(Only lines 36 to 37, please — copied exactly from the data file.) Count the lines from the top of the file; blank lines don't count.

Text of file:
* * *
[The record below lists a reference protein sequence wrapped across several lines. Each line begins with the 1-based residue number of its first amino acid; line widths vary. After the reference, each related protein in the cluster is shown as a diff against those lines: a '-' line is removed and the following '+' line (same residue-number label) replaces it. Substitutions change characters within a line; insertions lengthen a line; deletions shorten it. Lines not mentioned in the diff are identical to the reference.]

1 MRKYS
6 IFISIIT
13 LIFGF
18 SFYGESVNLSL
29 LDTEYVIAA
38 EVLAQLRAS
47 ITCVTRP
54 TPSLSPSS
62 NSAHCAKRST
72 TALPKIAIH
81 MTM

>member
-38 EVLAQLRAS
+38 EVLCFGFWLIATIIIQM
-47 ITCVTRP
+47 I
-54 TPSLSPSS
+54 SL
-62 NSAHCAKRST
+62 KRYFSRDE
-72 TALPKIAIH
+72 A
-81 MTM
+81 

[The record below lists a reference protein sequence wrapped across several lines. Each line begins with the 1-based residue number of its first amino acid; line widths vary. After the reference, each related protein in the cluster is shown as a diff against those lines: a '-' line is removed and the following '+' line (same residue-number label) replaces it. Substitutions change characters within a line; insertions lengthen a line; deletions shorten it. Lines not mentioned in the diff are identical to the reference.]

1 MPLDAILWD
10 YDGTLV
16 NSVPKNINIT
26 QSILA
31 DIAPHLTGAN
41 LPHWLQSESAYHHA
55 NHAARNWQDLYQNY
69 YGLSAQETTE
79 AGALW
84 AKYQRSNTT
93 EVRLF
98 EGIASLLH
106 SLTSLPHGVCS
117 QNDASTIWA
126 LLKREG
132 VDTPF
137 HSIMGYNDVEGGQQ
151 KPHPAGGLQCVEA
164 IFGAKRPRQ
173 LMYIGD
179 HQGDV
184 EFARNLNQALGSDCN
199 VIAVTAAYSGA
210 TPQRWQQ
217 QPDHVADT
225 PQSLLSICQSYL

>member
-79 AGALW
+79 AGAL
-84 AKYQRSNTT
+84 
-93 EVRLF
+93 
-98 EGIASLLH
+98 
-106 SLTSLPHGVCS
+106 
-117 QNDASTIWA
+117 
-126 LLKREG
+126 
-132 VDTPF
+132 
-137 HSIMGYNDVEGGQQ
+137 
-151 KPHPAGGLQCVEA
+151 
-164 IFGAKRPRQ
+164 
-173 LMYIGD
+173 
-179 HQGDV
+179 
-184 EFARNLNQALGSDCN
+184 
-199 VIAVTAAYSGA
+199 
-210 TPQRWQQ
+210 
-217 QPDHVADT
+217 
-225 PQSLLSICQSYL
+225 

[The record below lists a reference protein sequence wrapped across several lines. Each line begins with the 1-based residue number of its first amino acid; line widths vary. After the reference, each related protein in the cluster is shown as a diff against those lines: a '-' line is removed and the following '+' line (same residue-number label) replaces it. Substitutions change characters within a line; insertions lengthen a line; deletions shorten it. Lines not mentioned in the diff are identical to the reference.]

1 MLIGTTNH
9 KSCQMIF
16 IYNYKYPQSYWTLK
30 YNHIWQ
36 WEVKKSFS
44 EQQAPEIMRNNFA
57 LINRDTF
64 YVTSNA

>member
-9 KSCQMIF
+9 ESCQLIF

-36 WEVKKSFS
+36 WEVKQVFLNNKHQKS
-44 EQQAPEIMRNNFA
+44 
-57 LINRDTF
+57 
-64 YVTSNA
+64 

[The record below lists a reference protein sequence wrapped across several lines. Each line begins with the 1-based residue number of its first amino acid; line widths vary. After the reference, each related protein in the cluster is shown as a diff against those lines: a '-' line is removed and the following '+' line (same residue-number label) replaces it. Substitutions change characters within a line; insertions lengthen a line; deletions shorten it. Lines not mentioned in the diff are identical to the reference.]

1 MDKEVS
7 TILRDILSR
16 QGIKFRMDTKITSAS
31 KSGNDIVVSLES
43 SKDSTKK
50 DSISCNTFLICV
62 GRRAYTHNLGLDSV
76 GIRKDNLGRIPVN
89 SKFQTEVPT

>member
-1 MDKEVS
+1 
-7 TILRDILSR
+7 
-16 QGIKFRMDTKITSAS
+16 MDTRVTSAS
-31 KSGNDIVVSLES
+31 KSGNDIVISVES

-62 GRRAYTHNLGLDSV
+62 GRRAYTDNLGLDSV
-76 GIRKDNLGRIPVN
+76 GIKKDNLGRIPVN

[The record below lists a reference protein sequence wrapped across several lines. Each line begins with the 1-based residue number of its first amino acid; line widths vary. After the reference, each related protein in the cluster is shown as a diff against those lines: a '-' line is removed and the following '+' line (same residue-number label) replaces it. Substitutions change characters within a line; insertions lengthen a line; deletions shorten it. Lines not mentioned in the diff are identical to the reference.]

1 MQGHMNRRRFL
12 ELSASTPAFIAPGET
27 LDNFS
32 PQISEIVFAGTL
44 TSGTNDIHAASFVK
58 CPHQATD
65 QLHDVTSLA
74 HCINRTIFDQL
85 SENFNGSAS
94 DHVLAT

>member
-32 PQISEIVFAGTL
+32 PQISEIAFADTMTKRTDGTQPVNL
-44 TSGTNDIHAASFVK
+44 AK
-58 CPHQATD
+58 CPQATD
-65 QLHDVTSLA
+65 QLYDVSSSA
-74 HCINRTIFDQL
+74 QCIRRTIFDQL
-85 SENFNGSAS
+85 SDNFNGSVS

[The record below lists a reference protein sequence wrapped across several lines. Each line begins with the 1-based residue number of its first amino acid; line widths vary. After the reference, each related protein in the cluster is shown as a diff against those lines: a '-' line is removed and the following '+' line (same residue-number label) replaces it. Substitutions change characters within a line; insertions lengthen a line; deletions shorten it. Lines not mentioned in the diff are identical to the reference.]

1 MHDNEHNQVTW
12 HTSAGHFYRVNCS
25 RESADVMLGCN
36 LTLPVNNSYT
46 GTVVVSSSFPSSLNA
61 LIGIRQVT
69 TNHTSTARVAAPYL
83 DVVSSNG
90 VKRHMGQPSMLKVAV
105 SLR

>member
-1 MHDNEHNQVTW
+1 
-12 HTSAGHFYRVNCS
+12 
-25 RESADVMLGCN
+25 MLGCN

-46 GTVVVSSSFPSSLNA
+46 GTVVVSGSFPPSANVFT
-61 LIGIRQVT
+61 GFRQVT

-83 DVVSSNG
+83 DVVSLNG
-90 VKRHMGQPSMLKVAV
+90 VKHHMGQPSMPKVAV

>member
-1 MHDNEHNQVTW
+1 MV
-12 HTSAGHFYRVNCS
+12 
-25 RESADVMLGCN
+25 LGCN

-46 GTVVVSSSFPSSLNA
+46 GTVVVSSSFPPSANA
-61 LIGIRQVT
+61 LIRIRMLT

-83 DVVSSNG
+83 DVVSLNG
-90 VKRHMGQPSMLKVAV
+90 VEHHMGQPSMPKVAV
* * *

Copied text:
84 AKYQRSNTT
93 EVRLF